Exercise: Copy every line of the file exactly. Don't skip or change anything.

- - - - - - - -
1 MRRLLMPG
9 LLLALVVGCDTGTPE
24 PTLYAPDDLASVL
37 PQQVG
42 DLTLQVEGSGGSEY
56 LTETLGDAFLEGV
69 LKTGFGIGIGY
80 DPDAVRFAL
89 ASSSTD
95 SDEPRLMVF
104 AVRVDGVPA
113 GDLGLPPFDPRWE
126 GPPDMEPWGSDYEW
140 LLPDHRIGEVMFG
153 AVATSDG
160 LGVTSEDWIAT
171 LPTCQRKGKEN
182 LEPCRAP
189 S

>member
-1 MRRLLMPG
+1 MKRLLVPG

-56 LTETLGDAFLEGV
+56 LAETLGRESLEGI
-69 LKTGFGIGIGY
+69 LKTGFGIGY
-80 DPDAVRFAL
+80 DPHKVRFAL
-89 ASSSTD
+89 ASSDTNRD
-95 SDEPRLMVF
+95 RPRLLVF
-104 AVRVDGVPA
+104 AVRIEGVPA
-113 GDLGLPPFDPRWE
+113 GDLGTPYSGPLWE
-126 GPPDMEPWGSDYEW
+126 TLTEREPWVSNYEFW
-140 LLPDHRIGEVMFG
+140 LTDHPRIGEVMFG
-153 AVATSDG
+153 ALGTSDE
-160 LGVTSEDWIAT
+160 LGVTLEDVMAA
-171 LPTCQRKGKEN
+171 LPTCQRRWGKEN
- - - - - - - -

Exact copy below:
1 MRRLLMPG
9 LLLALVVGCDTGTPE
24 PTLYAPDDLASVL
37 PQQVG
42 DLTLQVEGSGGSEY
56 LTETLGDAFLEGV
69 LKTGFGIGIGY
80 DPDAVRFAL
89 ASSSTD
95 SDEPRLMVF
104 AVRVDGVPA
113 GDLGLPPFDPRWE
126 GPPDMEPWGSDYEW
140 LLPDHRIGEVMFG
153 AVATSDG
160 LGVTSEDWIAT
171 LPTCQRKGKEN
182 LEPCRAP
189 S

>member
-1 MRRLLMPG
+1 MKRLLVPG

-56 LTETLGDAFLEGV
+56 LAETLGRESLEGI
-69 LKTGFGIGIGY
+69 LKTGFGIGY
-80 DPDAVRFAL
+80 DPHKVRFAL
-89 ASSSTD
+89 ASSDTNRD
-95 SDEPRLMVF
+95 RPRLLVF
-104 AVRVDGVPA
+104 AVRIEGVPA
-113 GDLGLPPFDPRWE
+113 GDLGTPYSGPLWE
-126 GPPDMEPWGSDYEW
+126 TLTEREPWVSNYEFW
-140 LLPDHRIGEVMFG
+140 LTDHPRIGEVMFG
-153 AVATSDG
+153 ALGTSDE
-160 LGVTSEDWIAT
+160 LGVTLEDVMAA
-171 LPTCQRKGKEN
+171 LPTCQRRWGKEN